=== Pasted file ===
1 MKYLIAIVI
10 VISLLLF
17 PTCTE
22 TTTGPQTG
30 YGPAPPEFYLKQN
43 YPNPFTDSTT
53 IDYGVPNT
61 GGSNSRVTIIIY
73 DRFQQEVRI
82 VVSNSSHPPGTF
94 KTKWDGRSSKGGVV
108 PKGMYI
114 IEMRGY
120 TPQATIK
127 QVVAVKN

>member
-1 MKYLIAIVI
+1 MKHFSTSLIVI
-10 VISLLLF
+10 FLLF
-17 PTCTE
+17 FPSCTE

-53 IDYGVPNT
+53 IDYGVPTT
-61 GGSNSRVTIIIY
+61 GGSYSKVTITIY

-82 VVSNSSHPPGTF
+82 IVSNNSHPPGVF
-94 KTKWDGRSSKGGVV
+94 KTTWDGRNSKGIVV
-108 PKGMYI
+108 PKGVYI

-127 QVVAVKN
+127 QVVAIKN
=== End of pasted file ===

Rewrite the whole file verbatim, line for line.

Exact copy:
1 MKYLIAIVI
10 VISLLLF
17 PTCTE
22 TTTGPQTG
30 YGPAPPEFYLKQN
43 YPNPFTDSTT
53 IDYGVPNT
61 GGSNSRVTIIIY
73 DRFQQEVRI
82 VVSNSSHPPGTF
94 KTKWDGRSSKGGVV
108 PKGMYI
114 IEMRGY
120 TPQATIK
127 QVVAVKN

>member
-1 MKYLIAIVI
+1 MKHFSTSLIVI
-10 VISLLLF
+10 FLLF
-17 PTCTE
+17 FPSCTE

-53 IDYGVPNT
+53 IDYGVPTT
-61 GGSNSRVTIIIY
+61 GGSYSKVTITIY

-82 VVSNSSHPPGTF
+82 IVSNNSHPPGVF
-94 KTKWDGRSSKGGVV
+94 KTTWDGRNSKGIVV
-108 PKGMYI
+108 PKGVYI

-127 QVVAVKN
+127 QVVAIKN